In addition to the general profiling of the changes in cellular subsets related to the lesional and non-lesional skin of psoriasis and atopic dermatitis, we explored the changes in cell type composition that may distinguish severe from mild cases of these dermatological disorders. For this analysis, we considered 13 samples for severe and 14 for mild psoriasis, and 10 samples for severe and 37 for mild atopic dermatitis. The mean abundance of each cellular subset is plotted for mild and severe cases of psoriasis (Fig. 3d) and atopic dermatitis (Fig. 3e). Severe cases of psoriasis showed a significant increase (corrected p < 0.05) in the abundance of adipose stem cells and keratinocytes compared to mild cases. Further, a significant decrease (corrected p < 0.05) in the relative fraction of adipocytes and endothelial cells was observed for severe psoriasis. In severe cases of atopic dermatitis, only adipose stem cells showed a significant decrease (corrected p < 0.05) in their relative fraction.

An important application of deconvolution methodologies in the field of dermatology is the tracing of treatment progress. Here, we used our signature matrix to deconvolve expression data from samples of atopic dermatitis (GSE27887), shined with narrow-band ultraviolet light B (UVB) treatment (Fig. 4), and psoriasis (GSE47751 and GSE117239), treated with Etanercept (Fig. 5). The dataset on atopic dermatitis (GSE27887) comprises expression data on lesional and non-lesional skin biopsy samples before and after phototherapy (Fig. 4 and Additional file 7: Figure S4) [37]. The datasets on psoriasis contain expression data on biopsy samples from lesional skin before, during, and after treatment with a biologic agent targeting TNF-α, as well as samples from non-lesional skin at baseline (Fig. 5 and Additional file 8: Figure S5 and Additional file 9: Figure S6) [35, 36]. Fig. 4 depicts the fold change in the relative fraction of CD4+ T cells, endothelial cells, eosinophils, erythroblasts, mesenchymal stromal cells, and myeloid dendritic cells in the lesional and non-lesional skin before and after treatment. Our results suggested that narrow-band UVB phototherapy induces stronger changes in the cellular composition of lesional skin than in non-lesional skin. In the lesional skin, the relative fraction of myeloid dendritic cells, erythroblasts, and CD4+ T cells were reduced due to the treatment, while the abundance of endothelial cells and mesenchymal stromal cells increased (without correction for multiple testing). Non-lesional skin irradiated with narrow-band UVB did not result in any significant changes except for an increase in endothelial cells as compared to before phototherapy. Figure 5 shows the estimated fraction of keratinocytes for the samples on datasets GSE47751 and GSE117239 at baseline and specific timepoints of treatment with Etanercept, a biologic agent that hinders the synergy between TNF-α and IL-17A and results in reduced inflammation levels and a lower abundance of keratinocytes [35, 36]. Our results showed a clear reduction of the keratinocytes fraction when treated with Etanercept. The estimated keratinocytes fraction at the end of the treatment was similar to the predicted abundance of this cell type in non-lesional skin. Cell types associated with inflammation also returned to values similar to those estimated for non-lesional skin (Additional file 8: Figure S5 and Additional file 9: Figure S6).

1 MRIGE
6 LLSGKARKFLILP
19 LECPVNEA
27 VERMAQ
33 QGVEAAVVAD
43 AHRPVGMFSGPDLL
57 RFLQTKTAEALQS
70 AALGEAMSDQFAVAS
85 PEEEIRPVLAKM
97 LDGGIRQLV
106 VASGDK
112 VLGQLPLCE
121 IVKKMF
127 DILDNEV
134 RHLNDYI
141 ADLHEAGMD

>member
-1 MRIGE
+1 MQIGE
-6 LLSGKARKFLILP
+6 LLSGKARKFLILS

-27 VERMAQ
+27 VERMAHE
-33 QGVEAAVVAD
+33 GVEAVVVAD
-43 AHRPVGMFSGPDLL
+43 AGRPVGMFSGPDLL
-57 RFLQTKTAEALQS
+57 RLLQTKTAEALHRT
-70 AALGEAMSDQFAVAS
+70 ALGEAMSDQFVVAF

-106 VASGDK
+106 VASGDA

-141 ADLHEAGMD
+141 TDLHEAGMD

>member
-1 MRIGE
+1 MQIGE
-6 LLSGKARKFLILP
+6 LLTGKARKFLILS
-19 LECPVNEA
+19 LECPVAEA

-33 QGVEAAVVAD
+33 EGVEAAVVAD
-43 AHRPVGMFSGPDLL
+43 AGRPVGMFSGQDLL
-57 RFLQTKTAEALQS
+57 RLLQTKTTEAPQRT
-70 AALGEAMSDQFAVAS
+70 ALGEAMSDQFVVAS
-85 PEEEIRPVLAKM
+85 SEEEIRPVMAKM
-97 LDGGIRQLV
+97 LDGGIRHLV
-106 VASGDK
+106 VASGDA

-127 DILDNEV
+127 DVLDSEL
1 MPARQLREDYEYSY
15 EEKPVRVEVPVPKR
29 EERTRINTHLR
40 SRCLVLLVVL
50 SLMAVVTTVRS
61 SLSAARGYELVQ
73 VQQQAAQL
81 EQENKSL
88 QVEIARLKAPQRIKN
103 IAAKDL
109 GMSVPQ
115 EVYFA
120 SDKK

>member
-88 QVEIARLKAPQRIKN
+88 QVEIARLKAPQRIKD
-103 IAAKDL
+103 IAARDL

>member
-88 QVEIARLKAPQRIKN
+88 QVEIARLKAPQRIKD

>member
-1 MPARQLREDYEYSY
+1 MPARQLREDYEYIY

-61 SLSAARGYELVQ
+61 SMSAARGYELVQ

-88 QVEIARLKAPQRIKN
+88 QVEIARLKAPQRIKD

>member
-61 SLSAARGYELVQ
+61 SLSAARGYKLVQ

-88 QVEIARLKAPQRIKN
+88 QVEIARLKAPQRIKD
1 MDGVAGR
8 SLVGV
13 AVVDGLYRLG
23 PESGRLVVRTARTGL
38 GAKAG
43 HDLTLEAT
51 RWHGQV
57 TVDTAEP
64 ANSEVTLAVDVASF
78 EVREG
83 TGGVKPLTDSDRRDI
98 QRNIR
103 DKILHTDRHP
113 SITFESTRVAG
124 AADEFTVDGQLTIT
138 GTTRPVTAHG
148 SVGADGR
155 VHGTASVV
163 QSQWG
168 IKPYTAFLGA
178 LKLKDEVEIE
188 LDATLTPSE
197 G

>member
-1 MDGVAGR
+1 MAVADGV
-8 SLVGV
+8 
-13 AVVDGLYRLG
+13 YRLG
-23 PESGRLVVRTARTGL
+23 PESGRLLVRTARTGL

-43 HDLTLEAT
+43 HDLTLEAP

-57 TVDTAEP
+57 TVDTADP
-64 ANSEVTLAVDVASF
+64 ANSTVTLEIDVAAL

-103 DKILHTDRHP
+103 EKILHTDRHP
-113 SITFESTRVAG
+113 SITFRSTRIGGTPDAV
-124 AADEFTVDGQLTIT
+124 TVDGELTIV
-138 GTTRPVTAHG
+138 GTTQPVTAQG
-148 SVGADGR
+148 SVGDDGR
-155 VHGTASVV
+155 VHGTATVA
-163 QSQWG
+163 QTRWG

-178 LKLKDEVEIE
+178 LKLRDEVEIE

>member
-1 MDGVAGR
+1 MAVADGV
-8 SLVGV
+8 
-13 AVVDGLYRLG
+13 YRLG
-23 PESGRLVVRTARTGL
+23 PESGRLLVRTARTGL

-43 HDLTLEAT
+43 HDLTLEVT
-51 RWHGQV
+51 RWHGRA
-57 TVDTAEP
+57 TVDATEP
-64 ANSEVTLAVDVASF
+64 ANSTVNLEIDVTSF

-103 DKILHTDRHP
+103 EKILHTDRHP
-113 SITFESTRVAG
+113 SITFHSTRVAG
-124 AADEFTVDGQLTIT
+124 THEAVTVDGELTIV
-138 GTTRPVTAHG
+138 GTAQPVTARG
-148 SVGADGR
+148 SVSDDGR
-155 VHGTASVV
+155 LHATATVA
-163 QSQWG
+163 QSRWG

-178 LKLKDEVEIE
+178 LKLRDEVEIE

Fig. 4
figure4